Forty years after the Wright brothers' first flight, more than 1 million people had flown in airplanes. More than 40 years after Yuri Gagarin orbited the earth, barely 500 individuals have flown in space.
It turns out that federal regulations are stronger than gravity in holding back the commercial development of space launches. In the 1970s, for example, the Carter administration banned federal agencies from using private providers to place cargoes in space. In March, in an effort to reduce the regulatory barriers to private spaceflight, the House of Representatives passed the Commercial Space Launch Amendments Act of 2004, aimed at streamlining the process for entrepreneurs to get permission to launch travelers into space.
Something similar has been tried before. Congress passed the Commercial Space Act of 1998 in the hope of jump-starting commercial development by requiring the National Aeronautics and Space Administration to buy "space-based and airborne Earth remote sensing data, services, distribution, and applications from a commercial provider." The 1998 act also removed the ban on private carriers' bringing back payloads and vehicles from space. But in 2001 the Cato Institute's Ed Hudgins testified before Congress that even after the passage of the 1998 law, "Securing permission to launch still involves safety requirements, reentry licensing, financial responsibility requirements, site operations licensing, and various environmental impact requirements. If this sort of regime had been in place in the early part of this century, the civil aviation industry probably would still be a dream waiting for a deregulated future to be realized."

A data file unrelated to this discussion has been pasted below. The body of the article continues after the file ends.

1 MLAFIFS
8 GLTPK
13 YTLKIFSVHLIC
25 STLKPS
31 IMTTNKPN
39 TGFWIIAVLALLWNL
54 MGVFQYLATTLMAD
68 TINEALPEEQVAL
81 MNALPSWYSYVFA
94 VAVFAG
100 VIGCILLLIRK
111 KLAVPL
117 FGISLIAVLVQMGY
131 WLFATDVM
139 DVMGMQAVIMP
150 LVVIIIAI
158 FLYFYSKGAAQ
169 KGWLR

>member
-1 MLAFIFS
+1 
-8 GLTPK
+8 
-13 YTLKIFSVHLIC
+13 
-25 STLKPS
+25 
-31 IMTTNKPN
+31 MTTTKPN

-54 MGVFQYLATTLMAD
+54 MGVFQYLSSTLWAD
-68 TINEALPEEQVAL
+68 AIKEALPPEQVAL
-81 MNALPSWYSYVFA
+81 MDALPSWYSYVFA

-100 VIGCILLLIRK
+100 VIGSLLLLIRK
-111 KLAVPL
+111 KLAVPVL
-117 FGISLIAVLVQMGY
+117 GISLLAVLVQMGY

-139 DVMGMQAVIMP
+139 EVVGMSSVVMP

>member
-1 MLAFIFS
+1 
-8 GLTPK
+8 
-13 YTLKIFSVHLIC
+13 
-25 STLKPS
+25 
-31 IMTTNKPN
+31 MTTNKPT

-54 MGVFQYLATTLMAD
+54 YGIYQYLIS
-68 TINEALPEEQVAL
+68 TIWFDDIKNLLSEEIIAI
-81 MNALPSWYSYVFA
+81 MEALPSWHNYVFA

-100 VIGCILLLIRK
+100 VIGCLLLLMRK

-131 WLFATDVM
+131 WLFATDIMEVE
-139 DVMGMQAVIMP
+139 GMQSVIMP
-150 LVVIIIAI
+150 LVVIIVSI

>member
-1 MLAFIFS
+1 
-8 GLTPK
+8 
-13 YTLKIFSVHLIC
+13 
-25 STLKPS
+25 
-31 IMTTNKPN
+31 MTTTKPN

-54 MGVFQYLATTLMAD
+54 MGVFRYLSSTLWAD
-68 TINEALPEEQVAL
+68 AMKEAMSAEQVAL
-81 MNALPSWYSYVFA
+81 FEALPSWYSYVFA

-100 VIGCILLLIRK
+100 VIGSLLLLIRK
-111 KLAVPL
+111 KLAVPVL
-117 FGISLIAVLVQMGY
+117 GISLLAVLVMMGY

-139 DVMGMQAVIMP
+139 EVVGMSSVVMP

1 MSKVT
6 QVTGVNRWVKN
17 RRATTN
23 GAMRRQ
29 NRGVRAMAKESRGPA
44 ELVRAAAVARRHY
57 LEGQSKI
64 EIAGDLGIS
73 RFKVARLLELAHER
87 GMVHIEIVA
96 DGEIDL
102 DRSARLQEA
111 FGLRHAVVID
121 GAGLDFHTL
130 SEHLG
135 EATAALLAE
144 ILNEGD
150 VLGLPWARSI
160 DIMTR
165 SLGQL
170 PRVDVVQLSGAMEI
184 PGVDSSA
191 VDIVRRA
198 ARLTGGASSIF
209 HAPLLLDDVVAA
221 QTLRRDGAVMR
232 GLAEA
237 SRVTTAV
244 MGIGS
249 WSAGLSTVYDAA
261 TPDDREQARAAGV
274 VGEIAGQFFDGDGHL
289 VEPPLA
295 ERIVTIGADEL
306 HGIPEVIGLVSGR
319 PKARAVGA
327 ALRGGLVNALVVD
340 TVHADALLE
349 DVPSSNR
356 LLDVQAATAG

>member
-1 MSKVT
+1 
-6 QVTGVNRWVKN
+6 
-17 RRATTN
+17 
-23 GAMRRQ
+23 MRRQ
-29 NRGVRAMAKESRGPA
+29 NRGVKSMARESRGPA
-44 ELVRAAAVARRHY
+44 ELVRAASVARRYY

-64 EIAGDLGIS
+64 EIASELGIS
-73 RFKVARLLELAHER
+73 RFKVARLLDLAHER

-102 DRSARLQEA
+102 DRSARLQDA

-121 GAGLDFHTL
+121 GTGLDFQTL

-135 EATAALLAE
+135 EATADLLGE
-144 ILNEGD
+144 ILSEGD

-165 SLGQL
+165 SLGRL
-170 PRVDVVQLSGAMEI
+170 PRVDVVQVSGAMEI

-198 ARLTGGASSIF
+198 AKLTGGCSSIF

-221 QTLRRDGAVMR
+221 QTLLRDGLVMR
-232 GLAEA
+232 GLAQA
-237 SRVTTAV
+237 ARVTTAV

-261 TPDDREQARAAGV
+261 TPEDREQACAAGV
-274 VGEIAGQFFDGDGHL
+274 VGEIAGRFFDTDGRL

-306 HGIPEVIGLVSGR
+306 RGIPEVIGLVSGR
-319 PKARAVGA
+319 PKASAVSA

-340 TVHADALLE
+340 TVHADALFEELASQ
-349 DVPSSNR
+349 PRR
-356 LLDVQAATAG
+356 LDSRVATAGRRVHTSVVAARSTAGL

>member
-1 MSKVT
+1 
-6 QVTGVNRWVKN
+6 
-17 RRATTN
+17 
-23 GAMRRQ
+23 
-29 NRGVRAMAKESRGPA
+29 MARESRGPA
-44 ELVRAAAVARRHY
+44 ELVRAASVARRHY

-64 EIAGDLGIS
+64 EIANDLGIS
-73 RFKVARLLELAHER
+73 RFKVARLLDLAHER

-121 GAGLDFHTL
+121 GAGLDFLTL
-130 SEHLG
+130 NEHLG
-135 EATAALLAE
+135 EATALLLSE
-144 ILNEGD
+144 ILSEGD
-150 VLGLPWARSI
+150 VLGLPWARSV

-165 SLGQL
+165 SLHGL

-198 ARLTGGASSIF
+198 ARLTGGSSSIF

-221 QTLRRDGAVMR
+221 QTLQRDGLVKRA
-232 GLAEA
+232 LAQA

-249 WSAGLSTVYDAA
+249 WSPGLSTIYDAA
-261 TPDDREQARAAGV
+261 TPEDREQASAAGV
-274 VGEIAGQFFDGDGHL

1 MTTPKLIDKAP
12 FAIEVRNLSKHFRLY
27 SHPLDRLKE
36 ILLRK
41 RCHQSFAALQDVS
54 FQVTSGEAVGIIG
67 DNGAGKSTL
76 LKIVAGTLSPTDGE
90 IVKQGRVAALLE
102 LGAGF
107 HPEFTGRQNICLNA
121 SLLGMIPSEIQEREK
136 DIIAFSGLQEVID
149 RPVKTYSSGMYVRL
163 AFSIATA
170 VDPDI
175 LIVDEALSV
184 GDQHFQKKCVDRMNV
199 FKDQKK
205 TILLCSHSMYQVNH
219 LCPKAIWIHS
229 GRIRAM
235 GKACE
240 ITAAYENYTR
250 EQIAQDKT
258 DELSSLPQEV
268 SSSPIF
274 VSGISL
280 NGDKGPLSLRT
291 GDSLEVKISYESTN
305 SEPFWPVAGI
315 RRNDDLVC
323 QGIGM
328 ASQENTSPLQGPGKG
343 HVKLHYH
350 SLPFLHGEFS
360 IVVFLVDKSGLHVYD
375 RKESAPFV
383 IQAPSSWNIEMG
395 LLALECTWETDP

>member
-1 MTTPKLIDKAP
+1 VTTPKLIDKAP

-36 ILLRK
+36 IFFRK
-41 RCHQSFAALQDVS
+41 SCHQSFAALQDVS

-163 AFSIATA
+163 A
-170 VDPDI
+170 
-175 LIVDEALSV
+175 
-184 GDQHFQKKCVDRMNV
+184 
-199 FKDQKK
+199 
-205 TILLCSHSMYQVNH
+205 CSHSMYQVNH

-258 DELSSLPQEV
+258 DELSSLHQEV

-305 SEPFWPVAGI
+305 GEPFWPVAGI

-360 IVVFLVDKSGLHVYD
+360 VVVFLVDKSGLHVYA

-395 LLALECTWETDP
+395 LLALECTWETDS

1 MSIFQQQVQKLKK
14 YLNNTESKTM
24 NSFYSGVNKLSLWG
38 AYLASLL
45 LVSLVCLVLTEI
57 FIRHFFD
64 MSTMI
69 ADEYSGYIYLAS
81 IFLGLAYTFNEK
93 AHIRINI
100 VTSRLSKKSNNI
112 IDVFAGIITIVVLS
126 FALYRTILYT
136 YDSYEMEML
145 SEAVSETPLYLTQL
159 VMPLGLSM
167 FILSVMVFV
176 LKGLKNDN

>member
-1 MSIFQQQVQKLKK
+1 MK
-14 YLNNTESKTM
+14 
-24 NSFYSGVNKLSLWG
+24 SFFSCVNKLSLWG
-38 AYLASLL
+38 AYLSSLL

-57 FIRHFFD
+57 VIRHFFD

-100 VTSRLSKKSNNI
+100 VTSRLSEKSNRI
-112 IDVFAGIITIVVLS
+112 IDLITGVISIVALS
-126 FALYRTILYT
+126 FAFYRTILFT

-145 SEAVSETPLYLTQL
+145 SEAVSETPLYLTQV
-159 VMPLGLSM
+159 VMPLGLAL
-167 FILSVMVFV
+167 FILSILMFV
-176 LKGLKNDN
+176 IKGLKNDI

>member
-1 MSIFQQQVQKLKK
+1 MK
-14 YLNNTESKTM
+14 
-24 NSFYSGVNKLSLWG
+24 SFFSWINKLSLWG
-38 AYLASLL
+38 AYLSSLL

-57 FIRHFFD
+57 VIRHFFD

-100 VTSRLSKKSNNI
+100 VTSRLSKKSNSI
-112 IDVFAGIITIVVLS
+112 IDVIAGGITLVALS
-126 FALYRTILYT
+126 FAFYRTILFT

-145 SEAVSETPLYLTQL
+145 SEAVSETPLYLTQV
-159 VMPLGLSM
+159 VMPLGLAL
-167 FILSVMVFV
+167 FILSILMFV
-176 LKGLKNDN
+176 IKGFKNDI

The new legislation attempts to remedy the licensing problem by locating all commercial space flight authority under the Federal Aviation Administration's Office of Commercial Space Transportation. This office is supposed to make it easier to launch new types of reusable suborbital rockets by issuing experimental permits that can be granted more quickly and with fewer requirements than full licenses.
The world's first space tourist, Dennis Tito, has declared that the 2004 amendments are "precisely the kind of legislation Congress should enact in order to give investors like me confidence that our space tourism ventures will be regulated in a fair and streamlined manner." That sounds good, but bitter experience shows that government bureaucracies hate giving up any regulatory authority. Anyone want to bet that a million people will have flown in space by 2044?